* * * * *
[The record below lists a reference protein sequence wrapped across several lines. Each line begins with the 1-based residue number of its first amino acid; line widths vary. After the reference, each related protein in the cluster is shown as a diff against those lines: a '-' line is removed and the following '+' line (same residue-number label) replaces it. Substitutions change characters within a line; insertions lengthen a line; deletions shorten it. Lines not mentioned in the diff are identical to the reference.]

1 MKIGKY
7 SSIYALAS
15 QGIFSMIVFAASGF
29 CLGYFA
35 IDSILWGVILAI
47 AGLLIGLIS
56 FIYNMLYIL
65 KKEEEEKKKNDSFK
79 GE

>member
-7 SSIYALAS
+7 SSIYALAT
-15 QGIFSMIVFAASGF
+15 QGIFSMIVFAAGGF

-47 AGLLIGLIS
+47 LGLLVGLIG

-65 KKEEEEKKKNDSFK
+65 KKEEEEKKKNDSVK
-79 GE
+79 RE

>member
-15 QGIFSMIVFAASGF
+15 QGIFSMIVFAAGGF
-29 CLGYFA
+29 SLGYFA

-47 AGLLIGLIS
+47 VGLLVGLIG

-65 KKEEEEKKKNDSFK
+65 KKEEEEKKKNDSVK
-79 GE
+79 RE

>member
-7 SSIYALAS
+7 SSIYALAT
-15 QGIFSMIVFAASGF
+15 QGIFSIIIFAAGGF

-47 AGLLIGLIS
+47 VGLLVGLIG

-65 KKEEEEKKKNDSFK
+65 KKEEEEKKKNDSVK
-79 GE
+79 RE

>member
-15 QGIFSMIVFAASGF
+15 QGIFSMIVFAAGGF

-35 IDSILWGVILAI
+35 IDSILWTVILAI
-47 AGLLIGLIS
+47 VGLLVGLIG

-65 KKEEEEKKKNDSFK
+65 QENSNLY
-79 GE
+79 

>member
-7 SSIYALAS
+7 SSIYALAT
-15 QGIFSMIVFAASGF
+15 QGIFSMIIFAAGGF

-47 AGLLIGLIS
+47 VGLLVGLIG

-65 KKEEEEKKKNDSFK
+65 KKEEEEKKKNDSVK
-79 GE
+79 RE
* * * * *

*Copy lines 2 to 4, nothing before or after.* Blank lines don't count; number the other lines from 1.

1 MKIGKY
7 SSIYALAS
15 QGIFSMIVFAASGF